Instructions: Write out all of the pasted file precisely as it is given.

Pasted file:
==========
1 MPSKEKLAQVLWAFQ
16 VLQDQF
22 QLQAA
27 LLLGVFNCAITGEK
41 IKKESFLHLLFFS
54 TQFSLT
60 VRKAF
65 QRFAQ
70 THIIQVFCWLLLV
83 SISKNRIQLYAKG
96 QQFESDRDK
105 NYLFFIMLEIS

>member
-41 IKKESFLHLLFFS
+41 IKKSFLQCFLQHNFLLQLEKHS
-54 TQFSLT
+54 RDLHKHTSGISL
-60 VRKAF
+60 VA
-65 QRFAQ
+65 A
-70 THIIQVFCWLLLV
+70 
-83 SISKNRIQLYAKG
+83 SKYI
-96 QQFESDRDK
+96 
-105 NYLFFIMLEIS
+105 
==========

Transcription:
1 MPSKEKLAQVLWAFQ
16 VLQDQF
22 QLQAA
27 LLLGVFNCAITGEK
41 IKKESFLHLLFFS
54 TQFSLT
60 VRKAF
65 QRFAQ
70 THIIQVFCWLLLV
83 SISKNRIQLYAKG
96 QQFESDRDK
105 NYLFFIMLEIS

>member
-41 IKKESFLHLLFFS
+41 IKKSFLQCFLQHNFLLQLEKHS
-54 TQFSLT
+54 RDLHKHTSGISL
-60 VRKAF
+60 VA
-65 QRFAQ
+65 A
-70 THIIQVFCWLLLV
+70 
-83 SISKNRIQLYAKG
+83 SKYI
-96 QQFESDRDK
+96 
-105 NYLFFIMLEIS
+105 